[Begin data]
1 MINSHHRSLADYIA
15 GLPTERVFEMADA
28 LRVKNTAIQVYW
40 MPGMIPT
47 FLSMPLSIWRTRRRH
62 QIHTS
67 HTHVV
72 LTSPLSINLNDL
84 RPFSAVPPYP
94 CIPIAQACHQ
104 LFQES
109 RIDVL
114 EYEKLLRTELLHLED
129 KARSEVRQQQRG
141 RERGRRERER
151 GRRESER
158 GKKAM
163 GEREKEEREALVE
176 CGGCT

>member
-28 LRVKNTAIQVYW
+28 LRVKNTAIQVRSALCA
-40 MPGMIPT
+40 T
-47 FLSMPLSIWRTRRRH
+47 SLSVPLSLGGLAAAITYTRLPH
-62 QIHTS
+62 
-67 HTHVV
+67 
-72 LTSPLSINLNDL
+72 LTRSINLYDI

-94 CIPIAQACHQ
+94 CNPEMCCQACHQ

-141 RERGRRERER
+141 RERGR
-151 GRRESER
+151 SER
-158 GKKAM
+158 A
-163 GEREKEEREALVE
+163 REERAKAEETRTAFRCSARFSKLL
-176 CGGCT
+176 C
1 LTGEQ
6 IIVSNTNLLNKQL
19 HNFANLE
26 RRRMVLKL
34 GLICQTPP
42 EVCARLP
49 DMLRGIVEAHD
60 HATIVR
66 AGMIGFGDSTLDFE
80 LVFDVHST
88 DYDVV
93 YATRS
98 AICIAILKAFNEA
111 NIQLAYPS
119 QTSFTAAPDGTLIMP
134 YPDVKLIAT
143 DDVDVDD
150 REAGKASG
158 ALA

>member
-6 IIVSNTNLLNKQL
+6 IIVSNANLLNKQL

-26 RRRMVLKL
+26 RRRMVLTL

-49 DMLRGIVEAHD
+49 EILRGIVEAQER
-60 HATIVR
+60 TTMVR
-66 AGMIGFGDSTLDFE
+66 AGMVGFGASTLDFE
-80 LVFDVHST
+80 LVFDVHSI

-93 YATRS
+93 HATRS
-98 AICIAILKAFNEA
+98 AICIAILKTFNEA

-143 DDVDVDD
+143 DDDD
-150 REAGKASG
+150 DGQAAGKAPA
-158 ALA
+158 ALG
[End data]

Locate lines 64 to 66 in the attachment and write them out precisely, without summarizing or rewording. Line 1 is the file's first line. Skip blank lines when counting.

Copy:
>member
-6 IIVSNTNLLNKQL
+6 IIVSNANLLNKQL